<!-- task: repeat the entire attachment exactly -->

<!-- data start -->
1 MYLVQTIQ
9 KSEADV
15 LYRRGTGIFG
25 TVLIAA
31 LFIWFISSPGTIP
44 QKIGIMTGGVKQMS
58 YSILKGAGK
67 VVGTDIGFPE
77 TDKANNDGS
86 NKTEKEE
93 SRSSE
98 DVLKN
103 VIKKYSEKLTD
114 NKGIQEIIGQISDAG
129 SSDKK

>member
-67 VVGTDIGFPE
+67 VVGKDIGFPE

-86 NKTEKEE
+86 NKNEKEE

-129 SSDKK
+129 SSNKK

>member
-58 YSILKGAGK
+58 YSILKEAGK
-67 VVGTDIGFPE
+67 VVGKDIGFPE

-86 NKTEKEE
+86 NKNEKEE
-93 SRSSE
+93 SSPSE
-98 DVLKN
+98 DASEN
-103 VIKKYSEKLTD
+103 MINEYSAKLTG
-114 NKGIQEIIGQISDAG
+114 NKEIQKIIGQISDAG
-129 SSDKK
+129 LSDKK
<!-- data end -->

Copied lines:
1 MYLVQTIQ
9 KSEADV
15 LYRRGTGIFG
25 TVLIAA
31 LFIWFISSPGTIP
44 QKIGIMTGGVKQMS
58 YSILKGAGK
67 VVGTDIGFPE
77 TDKANNDGS
86 NKTEKEE
93 SRSSE
98 DVLKN
103 VIKKYSEKLTD
114 NKGIQEIIGQISDAG
129 SSDKK

>member
-67 VVGTDIGFPE
+67 VVGKDIGFPE

-86 NKTEKEE
+86 NKNEKEE

-129 SSDKK
+129 SSNKK

>member
-58 YSILKGAGK
+58 YSILKEAGK
-67 VVGTDIGFPE
+67 VVGKDIGFPE

-86 NKTEKEE
+86 NKNEKEE
-93 SRSSE
+93 SSPSE
-98 DVLKN
+98 DASEN
-103 VIKKYSEKLTD
+103 MINEYSAKLTG
-114 NKGIQEIIGQISDAG
+114 NKEIQKIIGQISDAG
-129 SSDKK
+129 LSDKK